True Colors: A romp through the madness of the post-Modern Art market

March 23, 1997|By MICHAEL PAKENHAM

An oil painting, Jasper John's "False Start," was bought by Robert Scull from the New York dealer Leo Castelli in 1960 for $3,150. At the Sotheby's Contemporary Sale, also in New York, in November of 1988, the same canvas was bought for $17 million by S.I. Newhouse. It was the highest price ever paid for a piece of 20th century art -- for exactly one week, until a Picasso went for $24.8 million.

In the same period, thousands of other art objects enjoyed similar explosions in paid price, many of approximately the same astronomical proportions. Yet even to an eye reasonably educated to art before World War II, much of what those paintings, sculptures and conceptions are all about is fearfully elusive.

Into those two inseparable puzzles now steps "True Colors: The Real Life of the Art World," by Anthony Haden-Guest, (Atlantic, 344 pages, $27.50).

Don't bother with it if you are totally bored by Big Money and by, let's say, the differences among Neo-Expressionism, Minimalism, Signature Style, Neo-Geo, Commodity Art, Appropriationist Art, Confessional Art, Victim Art, Pop Art, Photo-Realism, Hyper-Realism and/or Apocalyptic Cartoon Imagery (deliciously skewered by one critic as "enfant garde").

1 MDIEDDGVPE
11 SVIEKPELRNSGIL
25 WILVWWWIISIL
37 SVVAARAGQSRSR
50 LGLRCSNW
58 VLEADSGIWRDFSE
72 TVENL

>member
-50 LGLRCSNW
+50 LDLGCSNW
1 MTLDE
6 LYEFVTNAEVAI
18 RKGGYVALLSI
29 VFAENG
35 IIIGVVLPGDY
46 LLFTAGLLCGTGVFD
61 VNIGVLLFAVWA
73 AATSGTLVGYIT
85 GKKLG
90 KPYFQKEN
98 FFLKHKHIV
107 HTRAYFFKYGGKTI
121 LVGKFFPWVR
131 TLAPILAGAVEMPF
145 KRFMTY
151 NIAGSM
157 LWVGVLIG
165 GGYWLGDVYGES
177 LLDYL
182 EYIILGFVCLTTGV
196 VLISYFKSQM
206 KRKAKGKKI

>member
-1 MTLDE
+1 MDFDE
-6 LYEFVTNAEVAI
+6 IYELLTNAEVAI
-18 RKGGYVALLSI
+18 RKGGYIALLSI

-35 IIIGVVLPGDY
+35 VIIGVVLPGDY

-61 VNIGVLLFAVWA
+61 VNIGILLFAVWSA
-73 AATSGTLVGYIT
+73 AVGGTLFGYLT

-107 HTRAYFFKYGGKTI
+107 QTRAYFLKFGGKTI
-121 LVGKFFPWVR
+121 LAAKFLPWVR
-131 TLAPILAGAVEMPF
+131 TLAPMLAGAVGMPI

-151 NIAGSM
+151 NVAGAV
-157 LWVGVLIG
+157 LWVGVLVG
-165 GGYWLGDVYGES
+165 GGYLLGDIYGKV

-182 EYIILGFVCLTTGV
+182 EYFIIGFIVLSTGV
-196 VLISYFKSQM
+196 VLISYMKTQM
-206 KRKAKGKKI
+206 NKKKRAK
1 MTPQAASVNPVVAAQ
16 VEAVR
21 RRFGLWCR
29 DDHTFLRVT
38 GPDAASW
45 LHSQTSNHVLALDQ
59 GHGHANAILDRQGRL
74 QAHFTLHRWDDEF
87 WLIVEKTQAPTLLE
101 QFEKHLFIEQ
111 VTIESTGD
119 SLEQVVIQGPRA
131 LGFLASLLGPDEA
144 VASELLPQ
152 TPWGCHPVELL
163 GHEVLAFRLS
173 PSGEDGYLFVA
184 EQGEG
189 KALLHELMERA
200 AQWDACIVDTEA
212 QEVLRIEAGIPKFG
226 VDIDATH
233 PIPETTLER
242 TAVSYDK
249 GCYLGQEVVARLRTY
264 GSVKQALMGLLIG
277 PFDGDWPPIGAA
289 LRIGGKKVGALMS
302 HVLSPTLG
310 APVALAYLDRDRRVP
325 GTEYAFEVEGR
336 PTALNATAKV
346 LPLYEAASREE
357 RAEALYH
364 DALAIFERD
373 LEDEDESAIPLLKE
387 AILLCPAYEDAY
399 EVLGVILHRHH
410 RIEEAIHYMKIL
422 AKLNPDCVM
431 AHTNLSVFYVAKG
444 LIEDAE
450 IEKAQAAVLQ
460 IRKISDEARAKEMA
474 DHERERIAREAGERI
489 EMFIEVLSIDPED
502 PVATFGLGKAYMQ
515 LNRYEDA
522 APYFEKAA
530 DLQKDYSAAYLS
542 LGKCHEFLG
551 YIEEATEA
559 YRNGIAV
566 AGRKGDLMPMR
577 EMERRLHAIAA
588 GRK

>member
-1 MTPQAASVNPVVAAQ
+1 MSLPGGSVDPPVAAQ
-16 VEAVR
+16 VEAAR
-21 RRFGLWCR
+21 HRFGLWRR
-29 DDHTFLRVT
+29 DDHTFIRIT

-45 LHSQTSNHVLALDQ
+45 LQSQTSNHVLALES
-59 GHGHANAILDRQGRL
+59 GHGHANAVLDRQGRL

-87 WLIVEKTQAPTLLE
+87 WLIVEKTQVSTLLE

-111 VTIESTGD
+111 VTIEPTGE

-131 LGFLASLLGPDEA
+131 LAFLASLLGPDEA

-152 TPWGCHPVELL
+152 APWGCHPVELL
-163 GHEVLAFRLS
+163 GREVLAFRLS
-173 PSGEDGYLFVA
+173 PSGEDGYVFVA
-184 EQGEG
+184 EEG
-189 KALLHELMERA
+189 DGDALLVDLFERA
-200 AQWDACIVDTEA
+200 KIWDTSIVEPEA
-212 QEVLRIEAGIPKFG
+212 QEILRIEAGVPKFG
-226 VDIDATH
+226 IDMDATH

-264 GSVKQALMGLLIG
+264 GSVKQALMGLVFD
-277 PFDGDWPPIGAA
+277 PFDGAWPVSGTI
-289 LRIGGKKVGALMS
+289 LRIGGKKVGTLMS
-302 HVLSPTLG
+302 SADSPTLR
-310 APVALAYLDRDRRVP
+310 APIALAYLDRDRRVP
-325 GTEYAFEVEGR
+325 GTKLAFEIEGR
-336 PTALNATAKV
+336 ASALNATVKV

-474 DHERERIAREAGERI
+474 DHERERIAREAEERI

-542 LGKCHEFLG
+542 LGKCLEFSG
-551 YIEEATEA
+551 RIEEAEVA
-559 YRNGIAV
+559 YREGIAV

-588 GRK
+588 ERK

But if you enjoy chase-scene narratives, cowboy movies on paper, this is a rollicking, if often rocky, ride.

Art as commodity

From the 1970s, but especially through the 1980s, it often seemed there was no end to new money being drawn to art. Artists who a decade before had been waiting on tables were selling in the multiple millions and van Goghs were moving in the $40 million to $50 million range.

Modern art had become a speculative commodity with little reference to aesthetics. That market, firmly rooted in New York ,, City and running annually somewhere between $10 billion and $40 billion, did not even blink when the U.S. stock market took its October 17, 1987, Black Monday dive.

But by 1990 it was coming apart. In November major sales at Sotheby's and Christie's left 55 major works unsold. By January 1991 the modern art market had crashed. It has never come close to full recovery.

Haden-Guest's rather undaring assessment, almost at the end of this book: "Now that the Modern movement is history, it has become permissible to wonder whether art might not just be suffering from a short-term continuing exhaustion after the strip-mining of the eighties or whether it might be losing some of its heft permanently, as happened to poetry with the rise of the novel."

Haden-Guest is not a scholar, though he is knowledgeable about the art world and especially about the social rituals, pecking orders, career-launches, gallery-moves, entry of major collectors into the market and other such social history, often bordering on the burlesque.

Throughout much of these times, Haden-Guest was writing, often about art, for New York magazine, Vanity Fair, the New Yorker, the Times of London. He is a wry and attentive New York-based journalist.